Democrats and Republicans look differently at the social issues which Republicans have used as wedge issues:

On the religiously-charged “hot button” issues of gay rights and abortion rights, Democrats and Republicans clearly differ. A pro-gay rights candidate makes 59% of Republicans less supportive of a presidential candidate and 13% more supportive. The same pro-gays rights stand makes 40% of Democrats more supportive and only 23% less supportive.

The same pattern emerges on abortion rights – but stirs Democrats even more. 49% of Democrats become more supportive of an abortion rights candidate and 26% become less supportive. By contrast, 57% of Republicans feel worse about an abortion rights candidate while 22% feel better.

Democrats and Republicans view religious issues differently, and Democratic candidates should show the backbone to stand up for what Democrats believe. When they try to do otherwise, they are not picking up any new votes. In a year in which the Republican alternatives weren’t so bad this might lead to independents such as myself sitting home or looking at third parties on election day. Despite all the talk of religion by Democratic candidates, most do not believe they are religious. Only 15% of registered voters believe that Hillary Clinton is strongly religious, 22% believe John Edwards is and 24% believe Barack Obama is strongly religious. 24% say they know Hillary Clinton is not religious.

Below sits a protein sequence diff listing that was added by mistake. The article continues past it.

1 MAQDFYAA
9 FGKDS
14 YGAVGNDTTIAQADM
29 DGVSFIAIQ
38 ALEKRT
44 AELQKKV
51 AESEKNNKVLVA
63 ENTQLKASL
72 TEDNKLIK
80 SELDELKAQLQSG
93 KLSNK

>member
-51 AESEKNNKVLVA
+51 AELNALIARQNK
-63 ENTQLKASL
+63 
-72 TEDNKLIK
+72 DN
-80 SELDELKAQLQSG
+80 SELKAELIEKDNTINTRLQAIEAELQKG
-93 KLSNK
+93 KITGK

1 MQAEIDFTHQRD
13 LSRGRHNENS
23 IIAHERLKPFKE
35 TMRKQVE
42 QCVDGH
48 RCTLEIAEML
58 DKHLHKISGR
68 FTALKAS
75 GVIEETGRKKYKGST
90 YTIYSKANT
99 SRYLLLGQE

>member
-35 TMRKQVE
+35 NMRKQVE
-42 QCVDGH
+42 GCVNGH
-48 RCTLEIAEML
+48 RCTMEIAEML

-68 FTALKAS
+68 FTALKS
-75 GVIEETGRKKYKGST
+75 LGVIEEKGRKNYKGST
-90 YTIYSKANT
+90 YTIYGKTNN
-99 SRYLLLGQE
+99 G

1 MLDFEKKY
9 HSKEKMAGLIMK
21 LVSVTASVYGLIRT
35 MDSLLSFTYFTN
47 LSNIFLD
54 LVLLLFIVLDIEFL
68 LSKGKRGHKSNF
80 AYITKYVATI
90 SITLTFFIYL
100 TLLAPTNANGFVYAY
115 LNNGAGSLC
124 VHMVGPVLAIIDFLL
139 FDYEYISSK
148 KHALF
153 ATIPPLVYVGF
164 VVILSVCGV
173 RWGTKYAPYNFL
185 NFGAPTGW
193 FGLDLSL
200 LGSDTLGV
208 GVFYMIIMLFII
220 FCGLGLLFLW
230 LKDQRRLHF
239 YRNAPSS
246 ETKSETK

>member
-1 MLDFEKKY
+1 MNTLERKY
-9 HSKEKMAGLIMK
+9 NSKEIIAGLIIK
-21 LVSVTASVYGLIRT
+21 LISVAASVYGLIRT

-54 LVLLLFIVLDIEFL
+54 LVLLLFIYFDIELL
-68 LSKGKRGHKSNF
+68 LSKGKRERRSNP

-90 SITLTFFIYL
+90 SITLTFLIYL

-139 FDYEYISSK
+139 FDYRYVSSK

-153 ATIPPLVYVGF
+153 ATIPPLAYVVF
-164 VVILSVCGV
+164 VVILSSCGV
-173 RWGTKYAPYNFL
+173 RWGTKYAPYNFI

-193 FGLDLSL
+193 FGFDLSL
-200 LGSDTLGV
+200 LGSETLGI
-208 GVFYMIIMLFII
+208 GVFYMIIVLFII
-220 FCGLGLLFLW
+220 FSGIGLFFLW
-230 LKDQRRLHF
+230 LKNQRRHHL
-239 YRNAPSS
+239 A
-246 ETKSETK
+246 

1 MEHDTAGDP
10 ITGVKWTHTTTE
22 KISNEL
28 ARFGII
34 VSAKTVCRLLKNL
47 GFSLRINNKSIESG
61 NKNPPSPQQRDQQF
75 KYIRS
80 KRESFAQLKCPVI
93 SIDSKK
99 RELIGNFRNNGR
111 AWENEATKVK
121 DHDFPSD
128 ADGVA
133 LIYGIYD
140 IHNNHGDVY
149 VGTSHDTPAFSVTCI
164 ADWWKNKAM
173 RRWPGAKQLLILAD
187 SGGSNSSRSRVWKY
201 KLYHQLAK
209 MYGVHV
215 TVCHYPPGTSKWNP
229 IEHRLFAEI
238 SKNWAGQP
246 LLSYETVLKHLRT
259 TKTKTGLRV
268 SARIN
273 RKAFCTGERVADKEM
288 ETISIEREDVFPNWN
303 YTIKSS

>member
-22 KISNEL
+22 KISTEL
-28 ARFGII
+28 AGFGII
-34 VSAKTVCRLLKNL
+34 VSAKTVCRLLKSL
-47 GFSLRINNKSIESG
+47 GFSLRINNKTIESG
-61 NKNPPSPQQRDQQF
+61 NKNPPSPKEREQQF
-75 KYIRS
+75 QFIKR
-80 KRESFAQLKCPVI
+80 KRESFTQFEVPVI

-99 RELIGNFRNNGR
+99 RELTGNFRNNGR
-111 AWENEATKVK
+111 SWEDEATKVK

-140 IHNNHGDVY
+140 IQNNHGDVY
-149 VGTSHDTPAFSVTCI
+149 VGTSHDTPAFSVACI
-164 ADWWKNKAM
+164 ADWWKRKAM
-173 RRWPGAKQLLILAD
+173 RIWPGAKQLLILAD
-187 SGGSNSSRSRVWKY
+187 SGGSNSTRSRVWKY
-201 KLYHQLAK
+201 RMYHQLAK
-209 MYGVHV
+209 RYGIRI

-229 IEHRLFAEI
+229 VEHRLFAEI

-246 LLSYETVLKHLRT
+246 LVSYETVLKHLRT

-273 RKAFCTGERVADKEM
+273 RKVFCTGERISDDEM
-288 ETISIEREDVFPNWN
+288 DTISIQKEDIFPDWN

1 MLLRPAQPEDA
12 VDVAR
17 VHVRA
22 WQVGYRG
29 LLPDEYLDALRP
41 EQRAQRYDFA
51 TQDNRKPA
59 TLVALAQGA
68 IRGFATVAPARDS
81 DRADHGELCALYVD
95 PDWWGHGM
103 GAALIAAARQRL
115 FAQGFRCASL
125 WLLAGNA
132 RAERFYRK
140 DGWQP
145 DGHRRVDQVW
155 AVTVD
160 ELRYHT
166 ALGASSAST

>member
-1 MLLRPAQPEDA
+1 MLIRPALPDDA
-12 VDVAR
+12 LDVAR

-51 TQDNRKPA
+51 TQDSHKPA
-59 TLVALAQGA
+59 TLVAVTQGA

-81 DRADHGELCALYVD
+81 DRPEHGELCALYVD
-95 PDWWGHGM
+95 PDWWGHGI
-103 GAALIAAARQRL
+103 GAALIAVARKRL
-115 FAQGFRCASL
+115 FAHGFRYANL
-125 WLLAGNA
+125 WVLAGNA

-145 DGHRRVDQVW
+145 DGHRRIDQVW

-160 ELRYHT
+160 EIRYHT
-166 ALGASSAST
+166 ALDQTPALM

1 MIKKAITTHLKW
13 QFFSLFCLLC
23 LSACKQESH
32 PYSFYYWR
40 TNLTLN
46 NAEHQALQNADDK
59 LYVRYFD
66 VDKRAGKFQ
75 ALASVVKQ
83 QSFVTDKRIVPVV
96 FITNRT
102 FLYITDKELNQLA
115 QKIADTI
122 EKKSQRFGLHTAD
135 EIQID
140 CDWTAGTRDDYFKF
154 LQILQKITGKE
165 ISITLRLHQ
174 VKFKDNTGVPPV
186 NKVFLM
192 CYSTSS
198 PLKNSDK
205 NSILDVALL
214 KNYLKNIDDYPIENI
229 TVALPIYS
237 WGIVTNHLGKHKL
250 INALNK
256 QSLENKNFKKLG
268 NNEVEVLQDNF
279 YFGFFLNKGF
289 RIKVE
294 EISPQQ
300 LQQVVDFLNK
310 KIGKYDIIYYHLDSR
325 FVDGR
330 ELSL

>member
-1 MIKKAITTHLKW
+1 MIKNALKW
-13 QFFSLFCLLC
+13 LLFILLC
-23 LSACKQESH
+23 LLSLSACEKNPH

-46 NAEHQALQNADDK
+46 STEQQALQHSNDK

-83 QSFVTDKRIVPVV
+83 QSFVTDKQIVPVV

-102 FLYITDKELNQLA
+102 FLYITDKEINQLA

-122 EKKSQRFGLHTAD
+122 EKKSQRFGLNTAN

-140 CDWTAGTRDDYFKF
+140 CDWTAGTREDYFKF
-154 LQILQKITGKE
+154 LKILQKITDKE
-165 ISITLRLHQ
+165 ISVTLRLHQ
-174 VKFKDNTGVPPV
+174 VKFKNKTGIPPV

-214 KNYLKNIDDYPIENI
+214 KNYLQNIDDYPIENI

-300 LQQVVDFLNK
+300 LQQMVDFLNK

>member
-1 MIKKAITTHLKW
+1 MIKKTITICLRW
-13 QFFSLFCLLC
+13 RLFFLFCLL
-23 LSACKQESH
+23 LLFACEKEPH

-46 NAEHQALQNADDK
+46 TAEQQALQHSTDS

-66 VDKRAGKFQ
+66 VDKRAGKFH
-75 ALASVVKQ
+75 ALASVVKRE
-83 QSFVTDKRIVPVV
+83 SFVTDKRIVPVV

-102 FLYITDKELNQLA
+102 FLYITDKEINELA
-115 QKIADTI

Republicans have often won due to demonstrating they have a clear set of values, even if their values have been the wrong values. In contrast, it has often been difficult to determine what Democrats have stood for. Here is a clear difference in the views of Democratic voters with regards to recognizing that religion is a personal matter which should not influence government policy. If Democratic candidates were to take the lead and stand up for the principle of separation of church and state, as opposed to trying to pick up a few votes by unsuccessfully trying to look like Republicans, they might even win more voters over to their position and pick up a few votes.

The Power of Blogs After Ten Years

When I first got involved in blogging in 2003 I realized that blogs weren’t brand new, but I didn’t realize how old they were. The Wall Steet Journal calls this the tenth anniversary of blogs:

We are approaching a decade since the first blogger — regarded by many to be Jorn Barger — began his business of hunting and gathering links to items that tickled his fancy, to which he appended some of his own commentary. On Dec. 23, 1997, on his site, Robot Wisdom, Mr. Barger wrote: “I decided to start my own webpage logging the best stuff I find as I surf, on a daily basis,” and the Oxford English Dictionary regards this as the primordial root of the word “weblog.”

The blogosphere has grown tremendously in the past ten years, and even, as is observed in my previous post, since last fall. Not only are there more blogs, but there is more attention paid to them: